Tuesday, June 21, 2005

DAMN YANKEES, RALPH NADER, AND HOW I FINALLY FOUND OUT JUST WHAT THE HELL A 'BENJAMIN' IS

I’ve always admired about Americans what others around the world tend to resent – their ambition, moxie, gall. It’s almost a brand of assertiveness that says: This is who I am, and if you don't like it, tough. (In varying degress of intensity.)

Before living abroad, the only time I actually, like, spoke to Americans was when I travelled to Disney World or Myrtle Beach, and the conversations one has at age seven or fifteen are not usually ones conducive to contemplation of nationalistic similarities (or differences).

Now that I've lived abroad for a great while I've picked up the habit of studying different people from different cultures and trying to figure what they often tend to do, and why. I’m always amazed when the Americans I meet just commence to, well, announce their political beliefs, their moral beliefs, their personal beliefs, whatever, right off the bat, without even knowing my nationality, or whether I might be offended. Canadians are more cautious; we feel people out. Americans dive right in. That always jars me, every time. (I remember one American who came to my old university sitting in the teacher's lounge -- or our version of a teacher's lounge -- just ranting and raving about Bush, and what a prick he was, and he didn't know if we were Americans, or Republicans or Democrats, and I suspect he wouldn't have cared one way or the other. He was going to say what he was going to say, period.)

On a (kind of?) related note, the other day I was in an Internet café and an Asian-American girl was trying to break some change.

“What are you trying to break?” I asked.

“A Benjamin,” she said.

“I’m Canadian,” I said. “I don’t know how much that is.”

She probably heard my accent and assumed I was American. That happens all the time here. I’ll ask somebody where they are from and they’ll say ‘Chicago’ or ‘Detroit’ or ‘Los Angeles’ – not ‘the United States’. Most other foreigners tell you the country they’re from; Americans tend to name the city, or the state, assuming either: a) you’re American, or b) you’ll know the city or state, regardless.

This doesn’t bother me the way it bothers other foreigners. I've learned that every culture has its stereotypes, that a lot of the stereotypes are true, and that, most importantly of all, you really gotta cut people some slack, people.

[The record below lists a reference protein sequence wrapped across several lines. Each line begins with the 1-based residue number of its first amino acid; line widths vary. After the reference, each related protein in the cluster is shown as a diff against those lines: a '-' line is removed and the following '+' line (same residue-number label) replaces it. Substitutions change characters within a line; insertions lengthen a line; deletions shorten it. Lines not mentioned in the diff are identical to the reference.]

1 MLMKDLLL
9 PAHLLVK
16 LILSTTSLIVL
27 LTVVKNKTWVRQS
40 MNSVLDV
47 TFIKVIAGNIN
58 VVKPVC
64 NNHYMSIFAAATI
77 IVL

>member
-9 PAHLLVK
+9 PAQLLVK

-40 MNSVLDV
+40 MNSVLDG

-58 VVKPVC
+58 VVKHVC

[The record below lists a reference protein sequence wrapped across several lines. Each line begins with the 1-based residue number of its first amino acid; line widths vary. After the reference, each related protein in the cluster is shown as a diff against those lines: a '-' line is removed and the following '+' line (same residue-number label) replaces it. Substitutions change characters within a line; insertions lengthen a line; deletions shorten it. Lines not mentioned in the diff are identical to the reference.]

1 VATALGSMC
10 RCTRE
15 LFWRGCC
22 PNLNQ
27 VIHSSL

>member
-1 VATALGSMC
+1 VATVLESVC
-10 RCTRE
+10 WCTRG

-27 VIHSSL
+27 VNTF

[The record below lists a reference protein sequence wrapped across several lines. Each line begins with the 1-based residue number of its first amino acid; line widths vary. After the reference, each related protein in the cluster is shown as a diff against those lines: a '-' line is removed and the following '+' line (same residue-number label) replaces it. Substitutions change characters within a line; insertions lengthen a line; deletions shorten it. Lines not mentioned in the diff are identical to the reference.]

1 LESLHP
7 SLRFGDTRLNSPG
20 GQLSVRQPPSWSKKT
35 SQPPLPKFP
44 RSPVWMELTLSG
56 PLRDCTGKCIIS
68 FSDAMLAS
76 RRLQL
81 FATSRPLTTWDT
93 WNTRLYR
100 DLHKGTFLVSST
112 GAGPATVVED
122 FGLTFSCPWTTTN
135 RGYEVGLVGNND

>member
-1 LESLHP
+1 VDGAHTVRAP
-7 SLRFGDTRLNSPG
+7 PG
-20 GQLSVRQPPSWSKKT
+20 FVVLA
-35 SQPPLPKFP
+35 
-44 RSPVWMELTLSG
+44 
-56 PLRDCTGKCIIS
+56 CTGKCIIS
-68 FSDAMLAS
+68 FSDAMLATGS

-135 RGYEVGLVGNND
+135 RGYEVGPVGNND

The reality is, especially in Cambodia, Americans have a somewhat poor reputation, one that has more to do with their own individual policies than the policies of their country. Some language schools or universities won’t even hire Americans. Why? Because they do their own thing. They don’t play the game. They won’t adapt. They tend to have a fixed view of things, are stubborn as hell, and cut loose when things don't go their way. (That's what people in managerial positions here have told me, anyway.) When I started teaching at the University of Cambodia at its inception, four of the people in high management positions didn’t last longer than six months at the place; a few didn't even last three. All of them quit, and all were American.

This is not an indictment by me -- I swear. I just find Americans, well, curious; they are somewhat similar to Canadians in tone and temperament but are possessed by a confidence, an assertive poise, that Canadians simply don’t have. I can usually tell within five seconds of talking to a person over here if they’re Canadian or American, and accent has nothing to do with it; attitude does. A boldness to their personalities. The world as a whole has been so bombarded by American media that Americans themselves, as people, as individuals, have become lost in the electronic morass of their cinematic substitutes; trying to figure out who they actually are, divorced from any pre-conceived media conceptions, has been difficult, but I'm betting that 'boldness' would definitely be on my top-three-adjective-list-of-American-character-traits.

I’m thinking about all of this because I’m reading an old hardcover book I picked up in a used bookstore over here called Citizen Nader, written in 1972, chronicling the remarkable rise of that quintessentially American rabble-rouser Ralph Nader. He had barely been on the scene a decade when the book was written, and he was already a legend.